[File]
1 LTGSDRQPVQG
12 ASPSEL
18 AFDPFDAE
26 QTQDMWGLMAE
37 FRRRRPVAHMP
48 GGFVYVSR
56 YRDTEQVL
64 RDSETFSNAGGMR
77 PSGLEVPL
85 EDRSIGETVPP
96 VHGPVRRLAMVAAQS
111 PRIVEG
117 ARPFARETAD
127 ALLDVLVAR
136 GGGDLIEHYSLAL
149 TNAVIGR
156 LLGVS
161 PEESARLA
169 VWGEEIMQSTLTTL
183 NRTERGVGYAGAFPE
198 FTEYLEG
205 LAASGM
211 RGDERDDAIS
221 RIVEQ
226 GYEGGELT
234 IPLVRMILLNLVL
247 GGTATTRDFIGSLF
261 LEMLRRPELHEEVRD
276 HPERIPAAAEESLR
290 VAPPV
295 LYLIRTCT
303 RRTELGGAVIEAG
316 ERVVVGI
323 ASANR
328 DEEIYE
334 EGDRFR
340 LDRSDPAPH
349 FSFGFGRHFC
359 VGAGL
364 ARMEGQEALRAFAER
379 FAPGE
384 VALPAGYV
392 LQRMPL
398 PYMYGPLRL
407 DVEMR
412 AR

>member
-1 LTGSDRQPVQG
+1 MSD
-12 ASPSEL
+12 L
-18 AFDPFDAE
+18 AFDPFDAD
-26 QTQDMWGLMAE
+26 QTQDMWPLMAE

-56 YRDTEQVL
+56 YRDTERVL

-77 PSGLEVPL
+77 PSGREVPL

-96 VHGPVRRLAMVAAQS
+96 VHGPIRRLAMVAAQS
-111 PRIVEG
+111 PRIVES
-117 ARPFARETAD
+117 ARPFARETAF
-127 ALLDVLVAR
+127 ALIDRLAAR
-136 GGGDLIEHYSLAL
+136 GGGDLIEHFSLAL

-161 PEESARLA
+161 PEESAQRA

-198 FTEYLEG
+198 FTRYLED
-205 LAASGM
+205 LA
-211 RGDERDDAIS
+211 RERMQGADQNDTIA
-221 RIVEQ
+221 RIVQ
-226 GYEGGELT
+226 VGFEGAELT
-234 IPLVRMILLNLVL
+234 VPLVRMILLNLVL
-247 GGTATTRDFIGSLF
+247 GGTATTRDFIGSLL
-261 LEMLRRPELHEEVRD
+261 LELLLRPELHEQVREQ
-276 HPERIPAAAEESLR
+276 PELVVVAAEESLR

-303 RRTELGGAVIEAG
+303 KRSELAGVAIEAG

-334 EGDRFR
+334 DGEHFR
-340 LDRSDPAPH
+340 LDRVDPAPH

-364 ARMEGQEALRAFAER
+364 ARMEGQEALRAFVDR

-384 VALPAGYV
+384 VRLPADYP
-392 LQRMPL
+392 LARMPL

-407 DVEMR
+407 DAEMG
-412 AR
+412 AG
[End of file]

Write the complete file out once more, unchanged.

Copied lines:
1 LTGSDRQPVQG
12 ASPSEL
18 AFDPFDAE
26 QTQDMWGLMAE
37 FRRRRPVAHMP
48 GGFVYVSR
56 YRDTEQVL
64 RDSETFSNAGGMR
77 PSGLEVPL
85 EDRSIGETVPP
96 VHGPVRRLAMVAAQS
111 PRIVEG
117 ARPFARETAD
127 ALLDVLVAR
136 GGGDLIEHYSLAL
149 TNAVIGR
156 LLGVS
161 PEESARLA
169 VWGEEIMQSTLTTL
183 NRTERGVGYAGAFPE
198 FTEYLEG
205 LAASGM
211 RGDERDDAIS
221 RIVEQ
226 GYEGGELT
234 IPLVRMILLNLVL
247 GGTATTRDFIGSLF
261 LEMLRRPELHEEVRD
276 HPERIPAAAEESLR
290 VAPPV
295 LYLIRTCT
303 RRTELGGAVIEAG
316 ERVVVGI
323 ASANR
328 DEEIYE
334 EGDRFR
340 LDRSDPAPH
349 FSFGFGRHFC
359 VGAGL
364 ARMEGQEALRAFAER
379 FAPGE
384 VALPAGYV
392 LQRMPL
398 PYMYGPLRL
407 DVEMR
412 AR

>member
-1 LTGSDRQPVQG
+1 MSD
-12 ASPSEL
+12 L
-18 AFDPFDAE
+18 AFDPFDAD
-26 QTQDMWGLMAE
+26 QTQDMWPLMAE

-56 YRDTEQVL
+56 YRDTERVL

-77 PSGLEVPL
+77 PSGREVPL

-96 VHGPVRRLAMVAAQS
+96 VHGPIRRLAMVAAQS
-111 PRIVEG
+111 PRIVES
-117 ARPFARETAD
+117 ARPFARETAF
-127 ALLDVLVAR
+127 ALIDRLAAR
-136 GGGDLIEHYSLAL
+136 GGGDLIEHFSLAL

-161 PEESARLA
+161 PEESAQRA

-198 FTEYLEG
+198 FTRYLED
-205 LAASGM
+205 LA
-211 RGDERDDAIS
+211 RERMQGADQNDTIA
-221 RIVEQ
+221 RIVQ
-226 GYEGGELT
+226 VGFEGAELT
-234 IPLVRMILLNLVL
+234 VPLVRMILLNLVL
-247 GGTATTRDFIGSLF
+247 GGTATTRDFIGSLL
-261 LEMLRRPELHEEVRD
+261 LELLLRPELHEQVREQ
-276 HPERIPAAAEESLR
+276 PELVVVAAEESLR

-303 RRTELGGAVIEAG
+303 KRSELAGVAIEAG

-334 EGDRFR
+334 DGEHFR
-340 LDRSDPAPH
+340 LDRVDPAPH

-364 ARMEGQEALRAFAER
+364 ARMEGQEALRAFVDR

-384 VALPAGYV
+384 VRLPADYP
-392 LQRMPL
+392 LARMPL

-407 DVEMR
+407 DAEMG
-412 AR
+412 AG